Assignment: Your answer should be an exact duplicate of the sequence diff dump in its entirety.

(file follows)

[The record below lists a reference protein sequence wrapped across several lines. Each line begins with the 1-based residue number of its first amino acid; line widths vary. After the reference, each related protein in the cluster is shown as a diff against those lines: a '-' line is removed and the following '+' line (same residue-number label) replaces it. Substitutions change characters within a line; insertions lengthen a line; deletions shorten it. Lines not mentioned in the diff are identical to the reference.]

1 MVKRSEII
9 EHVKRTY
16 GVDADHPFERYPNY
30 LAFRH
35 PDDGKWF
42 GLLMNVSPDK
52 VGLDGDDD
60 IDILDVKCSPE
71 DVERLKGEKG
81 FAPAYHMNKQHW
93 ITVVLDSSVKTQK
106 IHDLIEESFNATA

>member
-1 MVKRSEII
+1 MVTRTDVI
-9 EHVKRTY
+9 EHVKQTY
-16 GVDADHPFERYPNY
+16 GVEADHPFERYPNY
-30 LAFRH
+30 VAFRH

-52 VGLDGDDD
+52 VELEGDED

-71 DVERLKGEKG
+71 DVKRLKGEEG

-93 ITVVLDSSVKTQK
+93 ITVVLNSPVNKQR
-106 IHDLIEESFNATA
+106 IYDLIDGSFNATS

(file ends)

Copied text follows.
[The record below lists a reference protein sequence wrapped across several lines. Each line begins with the 1-based residue number of its first amino acid; line widths vary. After the reference, each related protein in the cluster is shown as a diff against those lines: a '-' line is removed and the following '+' line (same residue-number label) replaces it. Substitutions change characters within a line; insertions lengthen a line; deletions shorten it. Lines not mentioned in the diff are identical to the reference.]

1 MVKRSEII
9 EHVKRTY
16 GVDADHPFERYPNY
30 LAFRH
35 PDDGKWF
42 GLLMNVSPDK
52 VGLDGDDD
60 IDILDVKCSPE
71 DVERLKGEKG
81 FAPAYHMNKQHW
93 ITVVLDSSVKTQK
106 IHDLIEESFNATA

>member
-1 MVKRSEII
+1 MVTRTDVI
-9 EHVKRTY
+9 EHVKQTY
-16 GVDADHPFERYPNY
+16 GVEADHPFERYPNY
-30 LAFRH
+30 VAFRH

-52 VGLDGDDD
+52 VELEGDED

-71 DVERLKGEKG
+71 DVKRLKGEEG

-93 ITVVLDSSVKTQK
+93 ITVVLNSPVNKQR
-106 IHDLIEESFNATA
+106 IYDLIDGSFNATS